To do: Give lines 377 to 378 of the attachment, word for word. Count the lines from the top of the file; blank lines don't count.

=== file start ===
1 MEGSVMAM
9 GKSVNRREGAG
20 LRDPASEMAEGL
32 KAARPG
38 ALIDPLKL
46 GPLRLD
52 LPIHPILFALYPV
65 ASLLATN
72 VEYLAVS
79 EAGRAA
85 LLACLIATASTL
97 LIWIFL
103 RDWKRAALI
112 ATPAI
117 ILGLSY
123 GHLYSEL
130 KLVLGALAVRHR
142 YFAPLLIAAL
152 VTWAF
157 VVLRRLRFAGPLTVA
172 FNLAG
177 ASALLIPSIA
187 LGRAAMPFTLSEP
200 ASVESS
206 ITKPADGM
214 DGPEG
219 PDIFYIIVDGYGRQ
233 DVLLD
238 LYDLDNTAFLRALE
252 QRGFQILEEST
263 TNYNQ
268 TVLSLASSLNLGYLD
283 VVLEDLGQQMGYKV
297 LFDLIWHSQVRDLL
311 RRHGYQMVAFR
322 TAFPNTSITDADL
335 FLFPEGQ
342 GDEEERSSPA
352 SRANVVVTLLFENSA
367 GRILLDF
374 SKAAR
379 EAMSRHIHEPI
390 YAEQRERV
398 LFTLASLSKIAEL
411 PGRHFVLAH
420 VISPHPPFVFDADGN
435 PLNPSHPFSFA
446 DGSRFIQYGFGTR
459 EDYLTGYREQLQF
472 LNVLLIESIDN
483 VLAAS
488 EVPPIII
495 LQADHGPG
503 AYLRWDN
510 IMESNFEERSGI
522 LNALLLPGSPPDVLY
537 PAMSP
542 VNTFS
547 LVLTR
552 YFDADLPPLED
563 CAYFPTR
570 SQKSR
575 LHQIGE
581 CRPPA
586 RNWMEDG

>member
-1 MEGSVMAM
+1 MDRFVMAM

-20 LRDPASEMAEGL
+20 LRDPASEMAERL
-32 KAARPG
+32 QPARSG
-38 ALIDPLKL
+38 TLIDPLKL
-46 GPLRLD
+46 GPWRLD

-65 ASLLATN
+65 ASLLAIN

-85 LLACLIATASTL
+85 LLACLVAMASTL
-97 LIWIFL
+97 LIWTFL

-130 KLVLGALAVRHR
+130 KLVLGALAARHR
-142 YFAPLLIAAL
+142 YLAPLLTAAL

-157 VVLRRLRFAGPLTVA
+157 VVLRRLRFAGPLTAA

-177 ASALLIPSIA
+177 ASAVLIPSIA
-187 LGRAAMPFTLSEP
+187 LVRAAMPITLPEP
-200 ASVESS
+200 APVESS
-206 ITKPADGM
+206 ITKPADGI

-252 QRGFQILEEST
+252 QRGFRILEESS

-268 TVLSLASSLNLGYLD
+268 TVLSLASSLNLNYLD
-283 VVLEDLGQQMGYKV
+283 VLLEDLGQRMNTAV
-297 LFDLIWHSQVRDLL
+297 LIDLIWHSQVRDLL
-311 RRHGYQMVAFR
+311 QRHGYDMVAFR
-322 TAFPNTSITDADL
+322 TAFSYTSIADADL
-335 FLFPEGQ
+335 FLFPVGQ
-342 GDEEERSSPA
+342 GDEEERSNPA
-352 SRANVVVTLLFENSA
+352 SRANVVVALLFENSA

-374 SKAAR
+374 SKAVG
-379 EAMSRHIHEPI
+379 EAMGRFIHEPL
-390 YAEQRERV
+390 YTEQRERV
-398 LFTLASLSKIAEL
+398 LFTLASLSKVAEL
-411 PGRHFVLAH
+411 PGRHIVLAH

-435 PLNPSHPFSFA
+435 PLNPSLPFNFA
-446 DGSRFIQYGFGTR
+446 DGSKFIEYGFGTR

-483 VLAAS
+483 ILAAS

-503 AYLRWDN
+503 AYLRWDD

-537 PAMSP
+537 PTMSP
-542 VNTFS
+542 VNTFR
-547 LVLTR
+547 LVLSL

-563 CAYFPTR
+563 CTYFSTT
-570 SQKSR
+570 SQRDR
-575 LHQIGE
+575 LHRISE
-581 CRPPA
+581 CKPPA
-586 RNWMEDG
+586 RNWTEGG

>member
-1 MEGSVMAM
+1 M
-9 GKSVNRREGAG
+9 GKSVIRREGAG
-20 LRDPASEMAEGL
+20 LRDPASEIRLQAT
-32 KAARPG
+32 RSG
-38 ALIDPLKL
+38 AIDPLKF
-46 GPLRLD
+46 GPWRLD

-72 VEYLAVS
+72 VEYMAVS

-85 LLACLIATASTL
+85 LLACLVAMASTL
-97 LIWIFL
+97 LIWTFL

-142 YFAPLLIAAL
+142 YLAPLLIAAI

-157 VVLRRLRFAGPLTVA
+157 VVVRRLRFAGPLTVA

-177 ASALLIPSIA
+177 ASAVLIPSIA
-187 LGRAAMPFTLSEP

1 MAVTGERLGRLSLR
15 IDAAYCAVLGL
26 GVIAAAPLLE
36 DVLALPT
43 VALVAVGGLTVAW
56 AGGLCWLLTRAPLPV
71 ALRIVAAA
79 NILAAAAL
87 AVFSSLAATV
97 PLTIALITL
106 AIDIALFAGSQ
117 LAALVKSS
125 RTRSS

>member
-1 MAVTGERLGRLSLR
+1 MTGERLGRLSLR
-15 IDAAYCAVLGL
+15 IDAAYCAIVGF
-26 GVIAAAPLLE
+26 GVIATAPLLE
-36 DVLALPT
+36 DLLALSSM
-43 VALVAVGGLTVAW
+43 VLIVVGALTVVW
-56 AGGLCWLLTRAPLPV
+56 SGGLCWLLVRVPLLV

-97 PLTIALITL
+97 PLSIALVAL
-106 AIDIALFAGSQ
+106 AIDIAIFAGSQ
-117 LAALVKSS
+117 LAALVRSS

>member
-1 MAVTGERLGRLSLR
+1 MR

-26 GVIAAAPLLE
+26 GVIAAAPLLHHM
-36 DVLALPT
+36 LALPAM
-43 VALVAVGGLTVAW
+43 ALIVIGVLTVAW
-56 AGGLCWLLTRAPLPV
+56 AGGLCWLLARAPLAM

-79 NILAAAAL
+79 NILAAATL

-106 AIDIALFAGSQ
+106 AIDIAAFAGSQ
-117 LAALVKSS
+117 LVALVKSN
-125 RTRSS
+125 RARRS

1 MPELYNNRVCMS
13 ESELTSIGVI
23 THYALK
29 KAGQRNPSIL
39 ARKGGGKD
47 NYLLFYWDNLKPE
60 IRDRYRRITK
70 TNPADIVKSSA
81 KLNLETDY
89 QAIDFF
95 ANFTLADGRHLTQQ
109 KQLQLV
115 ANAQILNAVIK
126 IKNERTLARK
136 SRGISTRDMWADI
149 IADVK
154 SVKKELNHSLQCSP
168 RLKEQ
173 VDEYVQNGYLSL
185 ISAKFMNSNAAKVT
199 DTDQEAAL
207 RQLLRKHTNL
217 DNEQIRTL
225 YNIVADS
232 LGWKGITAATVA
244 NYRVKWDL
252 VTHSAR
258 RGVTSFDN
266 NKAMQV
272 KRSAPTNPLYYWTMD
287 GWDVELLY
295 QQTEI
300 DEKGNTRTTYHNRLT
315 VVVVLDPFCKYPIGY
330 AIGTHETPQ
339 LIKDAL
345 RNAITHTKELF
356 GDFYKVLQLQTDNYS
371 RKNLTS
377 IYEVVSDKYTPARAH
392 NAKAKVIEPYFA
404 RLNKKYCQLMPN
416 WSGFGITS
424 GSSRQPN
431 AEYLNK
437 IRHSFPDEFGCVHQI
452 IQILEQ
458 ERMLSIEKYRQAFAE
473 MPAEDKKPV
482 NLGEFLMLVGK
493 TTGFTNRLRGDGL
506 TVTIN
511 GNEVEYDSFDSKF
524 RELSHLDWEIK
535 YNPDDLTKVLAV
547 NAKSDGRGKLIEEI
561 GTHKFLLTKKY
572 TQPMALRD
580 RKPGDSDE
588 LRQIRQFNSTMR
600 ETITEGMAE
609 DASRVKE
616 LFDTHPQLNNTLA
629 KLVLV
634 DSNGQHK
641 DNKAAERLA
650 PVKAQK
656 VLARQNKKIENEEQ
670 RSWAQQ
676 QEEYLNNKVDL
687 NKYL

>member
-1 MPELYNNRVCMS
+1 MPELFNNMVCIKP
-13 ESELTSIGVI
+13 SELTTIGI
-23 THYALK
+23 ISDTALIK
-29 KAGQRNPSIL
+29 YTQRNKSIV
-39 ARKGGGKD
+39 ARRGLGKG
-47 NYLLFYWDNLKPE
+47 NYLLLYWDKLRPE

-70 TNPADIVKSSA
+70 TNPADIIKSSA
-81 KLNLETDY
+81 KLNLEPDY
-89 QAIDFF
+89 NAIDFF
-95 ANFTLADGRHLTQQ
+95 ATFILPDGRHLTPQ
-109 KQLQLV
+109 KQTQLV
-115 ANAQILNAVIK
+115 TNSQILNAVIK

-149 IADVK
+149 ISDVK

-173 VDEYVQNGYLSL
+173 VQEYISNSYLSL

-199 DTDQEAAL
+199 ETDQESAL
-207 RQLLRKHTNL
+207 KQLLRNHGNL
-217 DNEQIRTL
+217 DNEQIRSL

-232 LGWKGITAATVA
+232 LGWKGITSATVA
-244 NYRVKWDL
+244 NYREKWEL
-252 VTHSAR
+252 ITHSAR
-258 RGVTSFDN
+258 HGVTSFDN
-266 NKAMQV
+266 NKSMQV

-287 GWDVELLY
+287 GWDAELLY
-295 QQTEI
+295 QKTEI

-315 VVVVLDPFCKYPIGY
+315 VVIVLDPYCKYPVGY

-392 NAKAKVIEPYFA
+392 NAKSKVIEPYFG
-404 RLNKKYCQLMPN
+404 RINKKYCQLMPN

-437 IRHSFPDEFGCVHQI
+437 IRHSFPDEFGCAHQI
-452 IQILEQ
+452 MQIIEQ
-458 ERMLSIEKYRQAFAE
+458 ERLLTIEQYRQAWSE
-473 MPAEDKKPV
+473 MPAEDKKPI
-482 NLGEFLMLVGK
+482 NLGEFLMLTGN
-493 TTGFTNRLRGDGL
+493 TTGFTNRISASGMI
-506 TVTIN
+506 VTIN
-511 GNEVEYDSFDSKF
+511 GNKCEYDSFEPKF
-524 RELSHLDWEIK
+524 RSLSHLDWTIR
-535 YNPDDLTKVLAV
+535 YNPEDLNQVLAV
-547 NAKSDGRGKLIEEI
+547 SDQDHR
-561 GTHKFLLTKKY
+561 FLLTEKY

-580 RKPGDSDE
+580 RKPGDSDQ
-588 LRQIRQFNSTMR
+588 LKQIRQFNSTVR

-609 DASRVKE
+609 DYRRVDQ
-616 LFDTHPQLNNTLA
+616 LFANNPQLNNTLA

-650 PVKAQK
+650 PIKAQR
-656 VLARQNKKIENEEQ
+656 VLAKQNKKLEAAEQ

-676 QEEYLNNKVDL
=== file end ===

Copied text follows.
+580 RKPGDSDQ
-588 LRQIRQFNSTMR